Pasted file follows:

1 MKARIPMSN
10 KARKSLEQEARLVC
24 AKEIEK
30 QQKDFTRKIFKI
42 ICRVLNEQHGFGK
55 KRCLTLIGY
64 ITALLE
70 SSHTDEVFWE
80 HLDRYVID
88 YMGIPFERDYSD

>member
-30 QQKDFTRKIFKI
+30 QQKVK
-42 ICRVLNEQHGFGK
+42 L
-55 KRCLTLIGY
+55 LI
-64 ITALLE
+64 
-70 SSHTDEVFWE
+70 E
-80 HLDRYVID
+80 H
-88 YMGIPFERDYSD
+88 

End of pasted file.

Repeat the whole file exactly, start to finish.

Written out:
1 MKARIPMSN
10 KARKSLEQEARLVC
24 AKEIEK
30 QQKDFTRKIFKI
42 ICRVLNEQHGFGK
55 KRCLTLIGY
64 ITALLE
70 SSHTDEVFWE
80 HLDRYVID
88 YMGIPFERDYSD

>member
-30 QQKDFTRKIFKI
+30 QQKVK
-42 ICRVLNEQHGFGK
+42 L
-55 KRCLTLIGY
+55 LI
-64 ITALLE
+64 
-70 SSHTDEVFWE
+70 E
-80 HLDRYVID
+80 H
-88 YMGIPFERDYSD
+88 